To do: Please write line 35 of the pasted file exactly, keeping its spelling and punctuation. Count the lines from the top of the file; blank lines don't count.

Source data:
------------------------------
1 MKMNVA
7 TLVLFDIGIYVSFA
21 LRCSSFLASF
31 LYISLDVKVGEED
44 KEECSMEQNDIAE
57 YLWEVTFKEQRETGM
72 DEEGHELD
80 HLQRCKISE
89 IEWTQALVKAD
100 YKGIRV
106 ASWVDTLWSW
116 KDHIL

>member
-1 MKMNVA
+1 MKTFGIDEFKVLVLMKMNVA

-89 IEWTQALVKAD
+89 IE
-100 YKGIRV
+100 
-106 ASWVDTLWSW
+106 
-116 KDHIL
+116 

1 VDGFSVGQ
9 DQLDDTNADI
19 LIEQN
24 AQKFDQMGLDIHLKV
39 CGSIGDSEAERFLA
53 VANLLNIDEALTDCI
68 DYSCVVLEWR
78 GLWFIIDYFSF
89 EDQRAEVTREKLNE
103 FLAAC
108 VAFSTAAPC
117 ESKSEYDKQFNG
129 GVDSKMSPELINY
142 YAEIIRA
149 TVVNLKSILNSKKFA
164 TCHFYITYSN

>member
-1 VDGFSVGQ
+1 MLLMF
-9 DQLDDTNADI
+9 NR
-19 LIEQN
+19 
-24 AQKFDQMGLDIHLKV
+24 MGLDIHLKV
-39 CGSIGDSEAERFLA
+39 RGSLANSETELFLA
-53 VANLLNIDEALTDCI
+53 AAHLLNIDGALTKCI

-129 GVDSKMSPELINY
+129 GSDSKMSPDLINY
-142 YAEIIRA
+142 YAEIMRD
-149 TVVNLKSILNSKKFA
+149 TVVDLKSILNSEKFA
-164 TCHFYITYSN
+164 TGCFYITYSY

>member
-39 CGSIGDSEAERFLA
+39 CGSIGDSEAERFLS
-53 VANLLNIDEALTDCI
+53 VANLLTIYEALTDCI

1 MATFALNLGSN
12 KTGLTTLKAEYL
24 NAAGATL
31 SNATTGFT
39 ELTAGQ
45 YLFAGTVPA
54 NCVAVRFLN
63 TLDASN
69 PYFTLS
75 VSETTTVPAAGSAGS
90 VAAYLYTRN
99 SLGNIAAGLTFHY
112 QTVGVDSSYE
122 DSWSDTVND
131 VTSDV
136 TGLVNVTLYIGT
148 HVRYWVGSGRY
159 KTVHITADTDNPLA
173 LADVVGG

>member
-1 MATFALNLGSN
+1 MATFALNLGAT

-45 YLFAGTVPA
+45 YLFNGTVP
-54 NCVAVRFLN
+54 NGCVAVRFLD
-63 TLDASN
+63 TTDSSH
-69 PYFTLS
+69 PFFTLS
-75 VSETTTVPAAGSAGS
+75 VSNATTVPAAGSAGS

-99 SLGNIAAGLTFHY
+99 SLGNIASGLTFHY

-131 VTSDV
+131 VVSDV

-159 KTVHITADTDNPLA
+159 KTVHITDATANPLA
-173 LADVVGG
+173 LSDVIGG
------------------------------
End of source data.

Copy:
117 ESKSEYDKQFNG